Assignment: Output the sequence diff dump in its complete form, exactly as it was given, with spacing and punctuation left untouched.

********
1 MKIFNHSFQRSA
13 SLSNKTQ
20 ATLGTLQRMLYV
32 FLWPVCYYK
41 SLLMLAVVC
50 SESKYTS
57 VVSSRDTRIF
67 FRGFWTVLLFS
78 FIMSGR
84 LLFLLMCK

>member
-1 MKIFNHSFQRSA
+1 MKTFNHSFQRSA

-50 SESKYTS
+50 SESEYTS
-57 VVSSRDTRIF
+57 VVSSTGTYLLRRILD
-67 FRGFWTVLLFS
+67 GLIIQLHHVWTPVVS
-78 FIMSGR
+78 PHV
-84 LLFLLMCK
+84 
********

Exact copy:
1 MKIFNHSFQRSA
13 SLSNKTQ
20 ATLGTLQRMLYV
32 FLWPVCYYK
41 SLLMLAVVC
50 SESKYTS
57 VVSSRDTRIF
67 FRGFWTVLLFS
78 FIMSGR
84 LLFLLMCK

>member
-1 MKIFNHSFQRSA
+1 MKTFNHSFQRSA

-50 SESKYTS
+50 SESEYTS
-57 VVSSRDTRIF
+57 VVSSTGTYLLRRILD
-67 FRGFWTVLLFS
+67 GLIIQLHHVWTPVVS
-78 FIMSGR
+78 PHV
-84 LLFLLMCK
+84 